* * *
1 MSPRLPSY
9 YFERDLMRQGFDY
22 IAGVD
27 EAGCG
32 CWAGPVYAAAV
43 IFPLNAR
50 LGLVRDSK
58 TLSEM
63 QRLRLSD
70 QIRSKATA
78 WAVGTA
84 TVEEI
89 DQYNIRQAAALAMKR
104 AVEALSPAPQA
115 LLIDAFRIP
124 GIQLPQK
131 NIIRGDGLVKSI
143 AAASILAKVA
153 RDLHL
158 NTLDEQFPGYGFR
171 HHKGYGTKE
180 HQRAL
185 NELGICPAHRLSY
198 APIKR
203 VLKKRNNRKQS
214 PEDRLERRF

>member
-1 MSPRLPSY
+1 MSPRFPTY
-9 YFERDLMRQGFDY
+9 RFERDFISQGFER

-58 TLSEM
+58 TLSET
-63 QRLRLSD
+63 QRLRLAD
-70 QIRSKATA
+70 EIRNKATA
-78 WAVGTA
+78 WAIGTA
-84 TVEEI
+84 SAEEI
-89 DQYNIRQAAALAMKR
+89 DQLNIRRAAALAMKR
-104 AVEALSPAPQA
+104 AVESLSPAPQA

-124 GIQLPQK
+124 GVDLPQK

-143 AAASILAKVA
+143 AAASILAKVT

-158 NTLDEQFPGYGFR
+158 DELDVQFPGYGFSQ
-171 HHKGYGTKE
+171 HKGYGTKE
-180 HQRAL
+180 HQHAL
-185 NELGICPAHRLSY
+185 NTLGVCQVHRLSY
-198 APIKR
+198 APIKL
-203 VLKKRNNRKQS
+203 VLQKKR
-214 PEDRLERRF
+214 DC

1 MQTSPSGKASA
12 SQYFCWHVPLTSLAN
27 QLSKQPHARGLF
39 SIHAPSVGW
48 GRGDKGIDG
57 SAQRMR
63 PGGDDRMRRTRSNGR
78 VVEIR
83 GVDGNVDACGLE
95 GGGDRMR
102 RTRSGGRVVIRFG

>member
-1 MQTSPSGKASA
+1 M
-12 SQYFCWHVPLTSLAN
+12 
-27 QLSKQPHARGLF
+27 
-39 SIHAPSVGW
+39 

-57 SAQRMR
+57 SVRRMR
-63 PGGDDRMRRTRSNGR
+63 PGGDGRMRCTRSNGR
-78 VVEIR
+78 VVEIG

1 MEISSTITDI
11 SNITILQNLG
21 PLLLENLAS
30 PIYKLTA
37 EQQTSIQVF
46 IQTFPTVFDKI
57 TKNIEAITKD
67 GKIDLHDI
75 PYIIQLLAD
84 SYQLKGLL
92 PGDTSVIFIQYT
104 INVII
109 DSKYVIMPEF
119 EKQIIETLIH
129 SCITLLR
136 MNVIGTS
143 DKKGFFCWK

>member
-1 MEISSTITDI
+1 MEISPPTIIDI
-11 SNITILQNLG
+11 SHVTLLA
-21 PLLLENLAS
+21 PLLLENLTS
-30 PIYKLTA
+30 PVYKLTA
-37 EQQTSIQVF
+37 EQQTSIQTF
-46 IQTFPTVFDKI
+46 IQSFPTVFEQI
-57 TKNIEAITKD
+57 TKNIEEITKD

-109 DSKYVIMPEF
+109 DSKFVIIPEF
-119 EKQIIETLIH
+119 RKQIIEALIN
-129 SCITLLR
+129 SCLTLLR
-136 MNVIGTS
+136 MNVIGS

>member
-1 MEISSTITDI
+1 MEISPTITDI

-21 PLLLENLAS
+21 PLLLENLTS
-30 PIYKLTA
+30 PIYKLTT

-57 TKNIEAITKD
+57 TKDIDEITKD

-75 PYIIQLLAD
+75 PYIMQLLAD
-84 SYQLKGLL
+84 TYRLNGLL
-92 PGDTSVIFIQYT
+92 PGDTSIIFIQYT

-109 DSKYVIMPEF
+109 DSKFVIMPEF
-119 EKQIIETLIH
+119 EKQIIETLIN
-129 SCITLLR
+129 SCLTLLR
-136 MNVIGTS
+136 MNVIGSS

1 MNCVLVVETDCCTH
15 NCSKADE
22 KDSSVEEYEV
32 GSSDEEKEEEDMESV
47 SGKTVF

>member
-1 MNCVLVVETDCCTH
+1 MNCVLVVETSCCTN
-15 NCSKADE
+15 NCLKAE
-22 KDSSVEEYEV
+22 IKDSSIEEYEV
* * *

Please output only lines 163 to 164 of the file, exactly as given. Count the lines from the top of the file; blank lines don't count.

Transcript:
-22 KDSSVEEYEV
+22 IKDSSIEEYEV